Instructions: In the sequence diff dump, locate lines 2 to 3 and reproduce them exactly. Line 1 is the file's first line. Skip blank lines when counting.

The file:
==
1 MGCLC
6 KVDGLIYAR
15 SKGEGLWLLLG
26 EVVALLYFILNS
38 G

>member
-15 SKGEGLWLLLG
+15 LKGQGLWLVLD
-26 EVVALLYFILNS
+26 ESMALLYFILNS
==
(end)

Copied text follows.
6 KVDGLIYAR
15 SKGEGLWLLLG